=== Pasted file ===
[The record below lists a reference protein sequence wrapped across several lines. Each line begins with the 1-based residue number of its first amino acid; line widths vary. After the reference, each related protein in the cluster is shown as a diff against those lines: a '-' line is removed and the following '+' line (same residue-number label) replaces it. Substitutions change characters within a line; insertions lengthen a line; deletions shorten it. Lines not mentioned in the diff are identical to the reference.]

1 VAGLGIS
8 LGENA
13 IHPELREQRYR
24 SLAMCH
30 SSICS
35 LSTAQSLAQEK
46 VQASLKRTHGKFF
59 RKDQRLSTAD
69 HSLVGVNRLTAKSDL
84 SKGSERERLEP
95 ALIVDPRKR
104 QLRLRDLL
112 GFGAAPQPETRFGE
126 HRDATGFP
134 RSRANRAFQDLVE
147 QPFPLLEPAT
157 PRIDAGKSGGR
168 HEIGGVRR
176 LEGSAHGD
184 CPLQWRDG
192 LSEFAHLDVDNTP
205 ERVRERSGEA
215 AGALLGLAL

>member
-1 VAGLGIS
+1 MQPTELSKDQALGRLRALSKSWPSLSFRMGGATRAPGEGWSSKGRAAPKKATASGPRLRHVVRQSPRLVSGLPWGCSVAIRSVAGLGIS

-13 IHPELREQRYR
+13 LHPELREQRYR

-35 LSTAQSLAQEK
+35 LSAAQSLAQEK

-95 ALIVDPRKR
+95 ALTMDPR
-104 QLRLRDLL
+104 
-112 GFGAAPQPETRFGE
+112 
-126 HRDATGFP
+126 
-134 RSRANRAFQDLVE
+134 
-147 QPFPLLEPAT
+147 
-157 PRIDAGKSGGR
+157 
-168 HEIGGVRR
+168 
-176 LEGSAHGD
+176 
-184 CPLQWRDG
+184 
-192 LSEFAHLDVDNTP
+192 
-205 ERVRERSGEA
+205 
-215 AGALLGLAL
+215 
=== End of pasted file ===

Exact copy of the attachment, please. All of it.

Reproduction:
[The record below lists a reference protein sequence wrapped across several lines. Each line begins with the 1-based residue number of its first amino acid; line widths vary. After the reference, each related protein in the cluster is shown as a diff against those lines: a '-' line is removed and the following '+' line (same residue-number label) replaces it. Substitutions change characters within a line; insertions lengthen a line; deletions shorten it. Lines not mentioned in the diff are identical to the reference.]

1 VAGLGIS
8 LGENA
13 IHPELREQRYR
24 SLAMCH
30 SSICS
35 LSTAQSLAQEK
46 VQASLKRTHGKFF
59 RKDQRLSTAD
69 HSLVGVNRLTAKSDL
84 SKGSERERLEP
95 ALIVDPRKR
104 QLRLRDLL
112 GFGAAPQPETRFGE
126 HRDATGFP
134 RSRANRAFQDLVE
147 QPFPLLEPAT
157 PRIDAGKSGGR
168 HEIGGVRR
176 LEGSAHGD
184 CPLQWRDG
192 LSEFAHLDVDNTP
205 ERVRERSGEA
215 AGALLGLAL

>member
-1 VAGLGIS
+1 MQPTELSKDQALGRLRALSKSWPSLSFRMGGATRAPGEGWSSKGRAAPKKATASGPRLRHVVRQSPRLVSGLPWGCSVAIRSVAGLGIS

-13 IHPELREQRYR
+13 LHPELREQRYR

-35 LSTAQSLAQEK
+35 LSAAQSLAQEK

-95 ALIVDPRKR
+95 ALTMDPR
-104 QLRLRDLL
+104 
-112 GFGAAPQPETRFGE
+112 
-126 HRDATGFP
+126 
-134 RSRANRAFQDLVE
+134 
-147 QPFPLLEPAT
+147 
-157 PRIDAGKSGGR
+157 
-168 HEIGGVRR
+168 
-176 LEGSAHGD
+176 
-184 CPLQWRDG
+184 
-192 LSEFAHLDVDNTP
+192 
-205 ERVRERSGEA
+205 
-215 AGALLGLAL
+215 